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Haunted by the ghosts of slave traders

Haunted by the ghosts of slave traders

It’s a hot afternoon here in the Maritime Region of Togo. The cold water I am gulping can quench my thirst, but it can’t cool off the resentment my heart harbors against the perpetrators of slavery.

I have just visited the property in which slaves were warehoused before being shipped to the other side of the Atlantic. Built in the 1830s, the house has a basement used, at the time, to "store" slaves en route to the Americas and the Caribbean.

The first owner of this place was a European slave trader, namely John Henry Woods. Some members of the local community still refer to the six-bedroom house as Chez Woods.

While Woods and his co-conspirators lived comfortable in the Afro-Brazilian structure, the inhumane conditions experienced underneath the floor were a harsh introduction to the journey the victims of their illegitimate trade were about to embark on. Captives who spent time here hailed from present-day Togo, Benin, Ghana, Burkina Faso, Niger and Nigeria.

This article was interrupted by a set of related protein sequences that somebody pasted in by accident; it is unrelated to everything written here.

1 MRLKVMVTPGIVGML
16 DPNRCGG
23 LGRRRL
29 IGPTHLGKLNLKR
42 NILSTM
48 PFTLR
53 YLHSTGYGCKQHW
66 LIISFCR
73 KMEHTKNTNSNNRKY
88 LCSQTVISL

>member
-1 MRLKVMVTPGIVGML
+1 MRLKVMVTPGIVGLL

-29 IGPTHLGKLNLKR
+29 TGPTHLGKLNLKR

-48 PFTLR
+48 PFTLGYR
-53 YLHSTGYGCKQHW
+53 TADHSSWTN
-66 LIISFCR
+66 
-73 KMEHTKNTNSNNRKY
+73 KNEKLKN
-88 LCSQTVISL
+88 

While in the cramped basement, I tried to squeeze my 6-foot frame into a 4-foot torture chamber. Obviously, I couldn’t stand. The only choices I had were to sit, squat, kneel or lie down. The measurement of this confinement matches the size of the compartments partitioned in the ships that ferried slaves in the 17th Century.

Maison des Esclaves is located in Agbodrafo, about thirty kilometers from Lomé and twenty kilometers from Aného. Formerly known as Porto Seguro (Safe Harbor), Agbodrafo is sandwiched between the Atlantic Ocean and Lake Togo.

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